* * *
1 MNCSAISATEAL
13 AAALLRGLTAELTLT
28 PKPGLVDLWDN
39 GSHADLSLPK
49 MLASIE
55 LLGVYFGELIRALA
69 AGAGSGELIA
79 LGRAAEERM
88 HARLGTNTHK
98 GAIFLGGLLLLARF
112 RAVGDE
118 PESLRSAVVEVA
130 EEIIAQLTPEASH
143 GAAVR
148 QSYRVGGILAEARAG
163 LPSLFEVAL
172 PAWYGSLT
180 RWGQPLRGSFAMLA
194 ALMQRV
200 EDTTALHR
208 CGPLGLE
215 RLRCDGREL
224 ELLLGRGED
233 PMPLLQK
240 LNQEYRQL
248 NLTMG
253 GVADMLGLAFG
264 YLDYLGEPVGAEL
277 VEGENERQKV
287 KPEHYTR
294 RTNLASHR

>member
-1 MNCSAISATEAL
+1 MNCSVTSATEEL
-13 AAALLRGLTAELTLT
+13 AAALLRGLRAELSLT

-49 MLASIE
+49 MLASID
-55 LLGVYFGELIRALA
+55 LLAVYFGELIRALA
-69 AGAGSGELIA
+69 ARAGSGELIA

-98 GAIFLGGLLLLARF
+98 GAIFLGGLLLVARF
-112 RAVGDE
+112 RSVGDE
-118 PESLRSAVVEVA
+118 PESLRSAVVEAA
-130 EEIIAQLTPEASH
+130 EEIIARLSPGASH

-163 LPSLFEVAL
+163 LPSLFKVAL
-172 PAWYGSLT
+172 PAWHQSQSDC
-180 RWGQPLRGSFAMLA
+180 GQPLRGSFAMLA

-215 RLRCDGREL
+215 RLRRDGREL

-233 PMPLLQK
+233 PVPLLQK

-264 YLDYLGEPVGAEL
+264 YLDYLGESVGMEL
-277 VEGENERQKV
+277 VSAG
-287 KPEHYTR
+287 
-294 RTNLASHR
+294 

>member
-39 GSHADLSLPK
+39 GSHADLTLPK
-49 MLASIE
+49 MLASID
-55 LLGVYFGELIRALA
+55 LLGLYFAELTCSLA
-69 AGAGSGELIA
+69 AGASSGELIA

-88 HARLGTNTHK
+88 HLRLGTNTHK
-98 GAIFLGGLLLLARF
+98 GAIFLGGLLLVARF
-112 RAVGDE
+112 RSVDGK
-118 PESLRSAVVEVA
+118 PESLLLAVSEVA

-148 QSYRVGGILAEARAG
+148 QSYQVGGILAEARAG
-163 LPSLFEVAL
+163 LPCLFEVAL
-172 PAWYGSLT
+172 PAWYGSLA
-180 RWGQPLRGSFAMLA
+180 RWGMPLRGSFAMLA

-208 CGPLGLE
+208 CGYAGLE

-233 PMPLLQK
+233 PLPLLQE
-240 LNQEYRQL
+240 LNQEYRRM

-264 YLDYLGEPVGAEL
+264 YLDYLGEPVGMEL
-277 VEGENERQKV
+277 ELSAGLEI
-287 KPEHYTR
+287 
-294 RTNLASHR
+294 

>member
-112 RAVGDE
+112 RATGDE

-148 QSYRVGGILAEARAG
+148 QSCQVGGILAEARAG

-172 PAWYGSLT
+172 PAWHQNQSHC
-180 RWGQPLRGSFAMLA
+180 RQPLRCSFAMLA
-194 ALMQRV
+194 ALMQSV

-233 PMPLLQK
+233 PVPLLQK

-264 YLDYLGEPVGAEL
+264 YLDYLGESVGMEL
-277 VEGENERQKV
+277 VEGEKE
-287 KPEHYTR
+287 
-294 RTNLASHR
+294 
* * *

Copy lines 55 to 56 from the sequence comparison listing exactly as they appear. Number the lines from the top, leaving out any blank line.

-180 RWGQPLRGSFAMLA
+180 GQPLRGSFAMLA